Dozens of gardeners at Fairhaven, an Acts-Retirement Life Community, donated almost 300 pounds of vegetables to those in need during the pandemic. They set up a stand to give tomatoes, zucchini, cucumbers, squash and other vegetables to families at the historic Sykesville schoolhouse.
“At least two residents volunteer tutoring children at the schoolhouse or helping them with homework. When the pandemic hit, a volunteer suggested taking our extra veggies over there to hand out,” said Sue Aldape, a resident and master gardener. “There’s a lot of volunteering here at Fairhaven.”
The group also donates produce to the Howard County Food Bank. Fairhaven, a beautiful community on 300 acres of woodlands, has 74 ground level plots and 20 raised beds. There are 34 resident gardeners, about six of them joined the group in recent months. Residents enjoy venturing to the gardens to relax and give back during the pandemic.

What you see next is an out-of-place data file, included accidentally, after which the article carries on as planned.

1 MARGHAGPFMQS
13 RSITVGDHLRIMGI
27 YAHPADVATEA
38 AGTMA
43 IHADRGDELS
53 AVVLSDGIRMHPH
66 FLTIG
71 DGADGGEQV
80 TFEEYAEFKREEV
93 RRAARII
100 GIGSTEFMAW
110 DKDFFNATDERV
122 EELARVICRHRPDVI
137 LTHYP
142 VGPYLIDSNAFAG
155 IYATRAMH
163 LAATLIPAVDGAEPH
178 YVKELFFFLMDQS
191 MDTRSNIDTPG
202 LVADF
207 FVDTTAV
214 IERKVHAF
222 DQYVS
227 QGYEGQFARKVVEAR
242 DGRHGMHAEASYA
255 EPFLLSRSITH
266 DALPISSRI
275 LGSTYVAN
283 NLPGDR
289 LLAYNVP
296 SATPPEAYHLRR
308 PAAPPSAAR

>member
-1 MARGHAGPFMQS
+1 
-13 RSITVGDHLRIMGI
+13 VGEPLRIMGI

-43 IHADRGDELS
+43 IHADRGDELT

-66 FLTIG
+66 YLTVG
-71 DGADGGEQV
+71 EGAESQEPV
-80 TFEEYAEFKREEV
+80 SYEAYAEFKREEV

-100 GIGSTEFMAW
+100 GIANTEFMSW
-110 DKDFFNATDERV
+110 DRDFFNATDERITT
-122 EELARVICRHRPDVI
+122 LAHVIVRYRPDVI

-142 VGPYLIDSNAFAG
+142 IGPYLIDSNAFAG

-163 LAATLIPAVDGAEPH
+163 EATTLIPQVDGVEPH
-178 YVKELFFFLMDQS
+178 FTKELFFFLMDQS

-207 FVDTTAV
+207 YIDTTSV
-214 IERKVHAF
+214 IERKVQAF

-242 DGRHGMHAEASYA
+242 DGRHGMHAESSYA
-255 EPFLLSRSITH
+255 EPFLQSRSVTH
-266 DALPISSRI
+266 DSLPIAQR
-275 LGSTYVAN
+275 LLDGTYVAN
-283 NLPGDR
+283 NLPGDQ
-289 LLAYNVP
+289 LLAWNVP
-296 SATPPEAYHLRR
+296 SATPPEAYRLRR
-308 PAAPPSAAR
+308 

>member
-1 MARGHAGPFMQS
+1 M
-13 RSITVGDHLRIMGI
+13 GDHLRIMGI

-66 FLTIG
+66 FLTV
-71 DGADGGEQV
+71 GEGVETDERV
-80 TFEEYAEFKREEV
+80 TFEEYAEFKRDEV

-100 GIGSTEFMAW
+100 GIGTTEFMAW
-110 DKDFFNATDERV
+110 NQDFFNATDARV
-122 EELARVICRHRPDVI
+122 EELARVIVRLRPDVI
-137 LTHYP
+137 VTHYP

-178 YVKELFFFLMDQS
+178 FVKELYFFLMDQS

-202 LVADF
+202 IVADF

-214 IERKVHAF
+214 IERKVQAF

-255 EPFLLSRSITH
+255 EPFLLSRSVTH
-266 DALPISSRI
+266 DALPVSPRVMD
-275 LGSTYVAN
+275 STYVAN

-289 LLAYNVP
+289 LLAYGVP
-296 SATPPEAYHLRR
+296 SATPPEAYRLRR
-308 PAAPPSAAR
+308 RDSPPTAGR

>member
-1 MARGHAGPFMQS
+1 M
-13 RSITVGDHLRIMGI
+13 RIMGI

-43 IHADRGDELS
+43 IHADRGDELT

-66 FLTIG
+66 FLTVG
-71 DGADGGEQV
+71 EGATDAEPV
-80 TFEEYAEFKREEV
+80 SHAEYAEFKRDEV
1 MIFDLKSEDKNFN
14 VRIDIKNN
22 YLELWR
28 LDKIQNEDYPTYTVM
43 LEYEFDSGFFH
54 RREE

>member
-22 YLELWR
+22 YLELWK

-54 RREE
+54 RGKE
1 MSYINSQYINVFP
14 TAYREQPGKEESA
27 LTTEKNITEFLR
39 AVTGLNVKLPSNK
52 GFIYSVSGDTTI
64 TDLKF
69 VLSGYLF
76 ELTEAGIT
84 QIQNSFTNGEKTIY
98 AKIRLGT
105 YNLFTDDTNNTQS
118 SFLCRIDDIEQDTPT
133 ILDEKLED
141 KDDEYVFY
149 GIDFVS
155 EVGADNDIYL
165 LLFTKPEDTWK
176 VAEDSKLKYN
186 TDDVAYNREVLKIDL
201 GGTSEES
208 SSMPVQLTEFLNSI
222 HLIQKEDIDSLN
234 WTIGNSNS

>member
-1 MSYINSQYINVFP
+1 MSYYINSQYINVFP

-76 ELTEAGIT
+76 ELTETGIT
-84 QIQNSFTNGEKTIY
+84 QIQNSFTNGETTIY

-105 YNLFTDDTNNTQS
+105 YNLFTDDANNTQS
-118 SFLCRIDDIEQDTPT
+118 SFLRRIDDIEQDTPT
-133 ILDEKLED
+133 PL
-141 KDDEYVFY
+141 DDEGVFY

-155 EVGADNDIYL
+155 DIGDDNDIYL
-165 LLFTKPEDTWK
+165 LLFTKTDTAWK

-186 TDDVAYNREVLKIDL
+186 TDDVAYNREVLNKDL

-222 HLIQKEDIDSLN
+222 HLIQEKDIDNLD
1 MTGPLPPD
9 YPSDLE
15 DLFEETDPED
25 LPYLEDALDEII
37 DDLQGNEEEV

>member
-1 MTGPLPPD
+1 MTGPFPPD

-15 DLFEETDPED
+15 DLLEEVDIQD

“Being able to garden and donating our produce, it gives you a sense of purpose in your daily life. When you work, you look forward to retiring, but then when you retire, you think, ‘I need to do something.’ Gardening makes you feel like you have a purpose,” said Aldape.
“So far we have donated over 250 pounds of vegetables,” said Dale Bucks, a resident who oversees the gardening group. “Now that we’re into the later part of tomato season, transitioning to fall vegetables, we will come close to doubling that by the end of the year.”
During COVID-19, Bucks organized a washing table with hand sanitizer and paper towels. The gardens are so large that residents have plenty of space to socialize at six feet apart. The interaction with friends and Mother Nature is good for their soul.
“This has saved my mental health,” said Aldape. “I love being outside, pulling out weeds and dig up dirt, it relieves you of any worries and concerns. It’s just like exercise, you feel better.”